The Mediterranean diet has been reported to be inversely associated with incident metabolic syndrome (MetSyn) among older adults; however, this association has not been studied in young African American and white adults. The objective of the present study was to evaluate the association of a modified Mediterranean diet (mMedDiet) score with the 25-year incidence of the MetSyn in 4713 African American and white adults enrolled in the Coronary Artery Risk Development in Young Adults (CARDIA) study. A diet history questionnaire was used to assess dietary intake at baseline, year 7 and year 20 and a mMedDiet score was created. Cardiovascular risk factors were measured at multiple examinations over 25 years. The MetSyn was defined according to the National Cholesterol Education Program Adult Treatment Panel III (ATP III) criteria. Cox proportional-hazards regression analysis was use to evaluate associations for incident MetSyn across the mMedDiet score categories adjusting for demographic characteristics, lifestyle factors and BMI. Higher mMedDiet scores represented adherence to a dietary pattern rich in fruit, vegetables, whole grains, nuts and fish, but poor in red and processed meat and snack foods. The incidence of MetSyn components (abdominal obesity, elevated TAG concentrations and low HDL-cholesterol concentrations) was lower in those with higher mMedDiet scores than in those with lower scores. Furthermore, the incidence of the MetSyn was lower across the five mMedDiet score categories; the hazard ratios and 95 % CI from category 1 to category 5 were 1·0; 0·94 (0·76, 1·15); 0·84 (0·68, 1·04); 0·73 (0·58, 0·92); and 0·72 (0·54, 0·96), respectively (Ptrend= 0·005). These findings suggest that the risk of developing the MetSyn is lower when consuming a diet rich in fruit, vegetables, whole grains, nuts and fish.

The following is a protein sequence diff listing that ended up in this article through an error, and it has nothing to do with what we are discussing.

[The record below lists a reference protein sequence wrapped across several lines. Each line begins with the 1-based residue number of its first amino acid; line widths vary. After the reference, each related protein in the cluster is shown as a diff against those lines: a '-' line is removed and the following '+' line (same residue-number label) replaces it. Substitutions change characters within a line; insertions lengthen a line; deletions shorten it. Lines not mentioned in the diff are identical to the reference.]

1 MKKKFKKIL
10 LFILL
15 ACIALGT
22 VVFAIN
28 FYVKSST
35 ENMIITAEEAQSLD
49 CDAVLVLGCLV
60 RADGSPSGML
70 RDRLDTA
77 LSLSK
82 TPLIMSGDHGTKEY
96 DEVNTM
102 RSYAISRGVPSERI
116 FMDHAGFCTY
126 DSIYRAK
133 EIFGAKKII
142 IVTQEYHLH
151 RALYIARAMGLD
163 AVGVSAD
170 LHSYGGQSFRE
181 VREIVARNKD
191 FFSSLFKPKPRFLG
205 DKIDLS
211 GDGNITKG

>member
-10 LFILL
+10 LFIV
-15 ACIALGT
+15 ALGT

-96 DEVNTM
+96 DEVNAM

Dietary protein has been shown to increase urinary Ca excretion in randomised controlled trials, and diets high in protein may have detrimental effects on bone health; however, studies examining the relationship between dietary protein and bone health have conflicting results. In the present study, we examined the relationship between dietary protein (total, animal and vegetable protein) and lumbar spine trabecular volumetric bone mineral density (vBMD) among participants enrolled in the Multi-Ethnic Study of Atherosclerosis (n 1658). Protein intake was assessed using a FFQ obtained at baseline examination (2000–2). Lumbar spine vBMD was measured using quantitative computed tomography (2002–5), on average 3 years later. Multivariable linear and robust regression techniques were used to examine the associations between dietary protein and vBMD. Sex and race/ethnicity jointly modified the association of dietary protein with vBMD (P for interaction = 0·03). Among white women, higher vegetable protein intake was associated with higher vBMD (P for trend = 0·03), after adjustment for age, BMI, physical activity, alcohol consumption, current smoking, educational level, hormone therapy use, menopause and additional dietary factors. There were no consistently significant associations for total and animal protein intakes among white women or other sex and racial/ethnic groups. In conclusion, data from the present large, multi-ethnic, population-based study suggest that a higher level of protein intake, when substituted for fat, is not associated with poor bone health. Differences in the relationship between protein source and race/ethnicity of study populations may in part explain the inconsistent findings reported previously.